Only one in three Albertans with disabilities are benefiting from the federal disability tax credit, according to a report from the University of Calgary's School of Public Policy.
People with disabilities often face hidden (or non-itemizable) costs, and barriers that can lead to lower income and employment rates.
The tax credit is designed to support persons with disabilities by reducing the amount of income tax they have to pay, and it also opens the door for other benefits like the registered disability savings plan, the working income tax benefit and the child disability benefit.
Jeannie Stewart has gone through the process of applying for the tax credit as both an individual and parent.
"I'm well versed in fighting for this tax credit," Stewart told CBC News.
The first time she applied for the credit as an adult, she was denied. When she contacted the Canada Revenue Agency to appeal, she said they suggested that because she's had a disability her entire life, she should have adapted to it.
"They thought my arm was going to grow back, I guess?" she joked.
She spent five years appealing the decision before it was accepted.
In Alberta, 36,632 people between the ages of 18 and 59 were eligible for the disability tax credit in 2014. Only an estimated 36.9 per cent of those people received the tax credit that year, one of the lowest rates of uptake across Canada.
'Unacceptably low' rate
Jennifer Zwicker, one of the authors of the university's report, says the process needs to be more transparent and eligibility criteria needs to be more broad to improve what the report describes as an "unacceptably low" rate.
"Some of the barriers are, in some cases, awareness. Families are not aware they can claim the tax credit or they can transfer it to caregivers. [Also] the application process is very complex and difficult for family members and health care practitioners to navigate," Zwicker said.
Canadians with disabilities have been voicing their frustrations with the disability tax credit system in recent months, after reports that Type 1 diabetics were being denied for the credit, despite claims that their applications met the somewhat restrictive eligibility criteria.
In response to the concerns, the government announced plans to set up a disability advisory committee.
"Improvements are needed for making sure the process is transparent, the appeals process is transparent, there is eligibility criteria in place reflecting the realities of activities of daily living," Zwicker said.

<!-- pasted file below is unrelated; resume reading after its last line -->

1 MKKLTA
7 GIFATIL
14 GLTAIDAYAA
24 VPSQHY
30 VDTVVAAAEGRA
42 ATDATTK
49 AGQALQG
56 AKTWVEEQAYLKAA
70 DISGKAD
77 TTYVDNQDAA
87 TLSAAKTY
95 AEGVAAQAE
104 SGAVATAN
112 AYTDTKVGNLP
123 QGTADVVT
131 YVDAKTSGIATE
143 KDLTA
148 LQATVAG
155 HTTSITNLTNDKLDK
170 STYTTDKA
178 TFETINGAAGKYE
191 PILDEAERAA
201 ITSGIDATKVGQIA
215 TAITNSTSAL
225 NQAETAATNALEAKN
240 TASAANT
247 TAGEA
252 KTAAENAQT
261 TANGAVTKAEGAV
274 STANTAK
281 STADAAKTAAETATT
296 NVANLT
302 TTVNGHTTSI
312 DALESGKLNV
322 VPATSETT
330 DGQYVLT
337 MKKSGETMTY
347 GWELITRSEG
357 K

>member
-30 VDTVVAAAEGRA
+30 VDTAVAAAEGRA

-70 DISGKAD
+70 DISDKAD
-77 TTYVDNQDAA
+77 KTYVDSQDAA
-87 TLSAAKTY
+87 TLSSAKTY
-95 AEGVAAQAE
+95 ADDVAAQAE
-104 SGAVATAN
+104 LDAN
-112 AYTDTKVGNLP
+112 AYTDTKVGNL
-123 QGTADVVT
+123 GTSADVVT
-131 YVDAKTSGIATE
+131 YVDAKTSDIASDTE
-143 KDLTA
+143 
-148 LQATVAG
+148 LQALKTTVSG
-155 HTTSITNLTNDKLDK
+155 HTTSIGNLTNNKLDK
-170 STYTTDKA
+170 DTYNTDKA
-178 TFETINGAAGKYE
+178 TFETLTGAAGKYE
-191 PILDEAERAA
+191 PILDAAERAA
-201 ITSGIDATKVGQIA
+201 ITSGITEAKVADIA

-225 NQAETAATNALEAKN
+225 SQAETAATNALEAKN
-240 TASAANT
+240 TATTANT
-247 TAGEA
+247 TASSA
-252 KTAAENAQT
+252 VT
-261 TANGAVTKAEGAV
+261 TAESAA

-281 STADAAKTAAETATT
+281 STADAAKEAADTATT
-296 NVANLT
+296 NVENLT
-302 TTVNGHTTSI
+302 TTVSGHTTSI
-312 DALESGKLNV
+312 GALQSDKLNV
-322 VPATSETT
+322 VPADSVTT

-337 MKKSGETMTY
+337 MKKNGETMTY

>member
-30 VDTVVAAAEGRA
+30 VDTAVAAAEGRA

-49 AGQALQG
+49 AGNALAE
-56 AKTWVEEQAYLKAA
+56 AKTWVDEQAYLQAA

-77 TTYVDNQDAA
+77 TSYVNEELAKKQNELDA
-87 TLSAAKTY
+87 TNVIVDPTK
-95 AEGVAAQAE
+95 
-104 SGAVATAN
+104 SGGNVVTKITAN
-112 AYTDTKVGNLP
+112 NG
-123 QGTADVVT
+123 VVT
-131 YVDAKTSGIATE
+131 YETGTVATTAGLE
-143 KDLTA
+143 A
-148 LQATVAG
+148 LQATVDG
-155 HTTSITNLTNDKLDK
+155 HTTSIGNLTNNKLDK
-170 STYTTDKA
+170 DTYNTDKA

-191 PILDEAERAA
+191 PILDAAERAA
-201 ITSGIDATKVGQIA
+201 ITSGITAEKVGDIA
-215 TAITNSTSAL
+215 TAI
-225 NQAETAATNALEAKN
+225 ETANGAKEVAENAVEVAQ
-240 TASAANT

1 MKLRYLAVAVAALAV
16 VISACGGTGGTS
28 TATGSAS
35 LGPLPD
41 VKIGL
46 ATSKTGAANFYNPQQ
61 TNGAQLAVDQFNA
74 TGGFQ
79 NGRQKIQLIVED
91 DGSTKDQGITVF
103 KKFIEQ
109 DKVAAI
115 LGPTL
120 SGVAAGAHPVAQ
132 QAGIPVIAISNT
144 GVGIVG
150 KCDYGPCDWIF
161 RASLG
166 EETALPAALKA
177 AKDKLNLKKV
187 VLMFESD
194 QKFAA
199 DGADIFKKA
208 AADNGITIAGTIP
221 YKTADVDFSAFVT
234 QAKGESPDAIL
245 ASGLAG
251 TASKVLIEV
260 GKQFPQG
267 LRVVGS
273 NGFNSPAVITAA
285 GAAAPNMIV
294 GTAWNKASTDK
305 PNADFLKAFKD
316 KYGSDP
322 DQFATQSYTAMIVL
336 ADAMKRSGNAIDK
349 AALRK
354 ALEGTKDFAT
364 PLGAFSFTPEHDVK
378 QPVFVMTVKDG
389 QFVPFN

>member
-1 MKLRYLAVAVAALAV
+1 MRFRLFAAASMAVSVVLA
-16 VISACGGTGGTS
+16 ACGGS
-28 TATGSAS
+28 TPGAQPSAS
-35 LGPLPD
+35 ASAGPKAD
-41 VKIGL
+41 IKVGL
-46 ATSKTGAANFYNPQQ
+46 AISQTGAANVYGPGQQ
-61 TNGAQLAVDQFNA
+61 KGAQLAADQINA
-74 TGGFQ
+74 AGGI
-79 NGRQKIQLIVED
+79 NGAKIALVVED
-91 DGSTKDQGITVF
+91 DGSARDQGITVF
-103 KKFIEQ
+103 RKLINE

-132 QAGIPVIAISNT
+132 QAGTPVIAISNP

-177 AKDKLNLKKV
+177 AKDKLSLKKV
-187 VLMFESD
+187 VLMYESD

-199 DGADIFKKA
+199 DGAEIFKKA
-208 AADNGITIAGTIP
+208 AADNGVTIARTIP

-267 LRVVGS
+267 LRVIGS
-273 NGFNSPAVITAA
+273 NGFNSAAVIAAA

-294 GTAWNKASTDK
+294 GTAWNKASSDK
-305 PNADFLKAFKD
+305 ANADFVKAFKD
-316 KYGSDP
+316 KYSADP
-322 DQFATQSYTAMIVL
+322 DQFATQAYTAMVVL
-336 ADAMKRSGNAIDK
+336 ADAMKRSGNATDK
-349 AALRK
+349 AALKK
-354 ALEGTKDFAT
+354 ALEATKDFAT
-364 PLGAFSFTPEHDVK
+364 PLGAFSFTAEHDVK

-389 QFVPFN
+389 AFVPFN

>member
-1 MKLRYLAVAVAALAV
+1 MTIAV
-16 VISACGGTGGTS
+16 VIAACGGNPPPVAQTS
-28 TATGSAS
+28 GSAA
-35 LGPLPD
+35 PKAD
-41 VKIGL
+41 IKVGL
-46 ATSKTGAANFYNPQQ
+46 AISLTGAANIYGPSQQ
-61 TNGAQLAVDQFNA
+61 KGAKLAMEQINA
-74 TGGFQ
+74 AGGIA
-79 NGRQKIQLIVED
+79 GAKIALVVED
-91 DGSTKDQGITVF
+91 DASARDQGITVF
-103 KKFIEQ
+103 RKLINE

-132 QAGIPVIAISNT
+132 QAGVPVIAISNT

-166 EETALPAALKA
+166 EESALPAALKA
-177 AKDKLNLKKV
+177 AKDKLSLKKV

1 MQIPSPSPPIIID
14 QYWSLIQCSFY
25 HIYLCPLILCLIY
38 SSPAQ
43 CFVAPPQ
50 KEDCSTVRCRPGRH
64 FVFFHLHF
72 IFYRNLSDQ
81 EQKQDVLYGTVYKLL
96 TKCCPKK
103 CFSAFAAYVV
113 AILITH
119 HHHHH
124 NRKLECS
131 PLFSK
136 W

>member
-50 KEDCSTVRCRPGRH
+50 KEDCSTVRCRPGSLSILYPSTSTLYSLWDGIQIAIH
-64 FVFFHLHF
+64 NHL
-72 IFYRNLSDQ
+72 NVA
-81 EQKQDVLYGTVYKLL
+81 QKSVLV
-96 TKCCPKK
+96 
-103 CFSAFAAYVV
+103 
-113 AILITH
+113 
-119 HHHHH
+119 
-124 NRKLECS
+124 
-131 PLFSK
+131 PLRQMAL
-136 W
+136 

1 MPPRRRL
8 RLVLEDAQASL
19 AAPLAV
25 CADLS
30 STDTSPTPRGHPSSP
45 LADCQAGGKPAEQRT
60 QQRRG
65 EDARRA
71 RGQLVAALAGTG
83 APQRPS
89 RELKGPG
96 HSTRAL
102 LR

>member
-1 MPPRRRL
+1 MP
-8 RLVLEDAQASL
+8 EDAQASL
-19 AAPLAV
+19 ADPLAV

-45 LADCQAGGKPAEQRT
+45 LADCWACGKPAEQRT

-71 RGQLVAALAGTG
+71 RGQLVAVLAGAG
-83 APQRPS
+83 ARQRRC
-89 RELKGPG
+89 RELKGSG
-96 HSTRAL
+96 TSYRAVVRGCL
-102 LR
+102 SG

Stewart hopes the committee will make the application process less ambiguous.
Right now, one of the questions asks if applicants are able to get dressed by themselves; they have the option of checking 'yes' or 'no.'
Stewart says that while she can get dressed in the morning, the question doesn't reflect how long it can take her to get ready with one arm — "five minutes to button my pants" — or how much longer it takes her throughout the day to do different tasks.
She also points to the complexity of the application process as a barrier, especially for those with cognitive disabilities.
The application not only involves answering a questionnaire that lacks "clarity," according to the U of C's report, but it also requires applicants to find and pay a health care professional to fill out a portion of the form.
"It would be nice if some kind of program were in place to help an individual navigate this process and go through these forms."
Other provinces that have programs in place to help people apply have higher rates of take-up, Zwicker said.
'I kept fighting and fighting'
Zwicker suggests people still apply for the credit, despite the onerous process, especially as tax season approaches.
And Stewart has some advice for those wading through the paperwork to apply.
"Send everything you can, impact letters as a parent, impact letters as a person, photos," Stewart said.
She's even sent in photos of her arm as a supporting document, to make sure her application is approved.
"I kept fighting and fighting and fighting."
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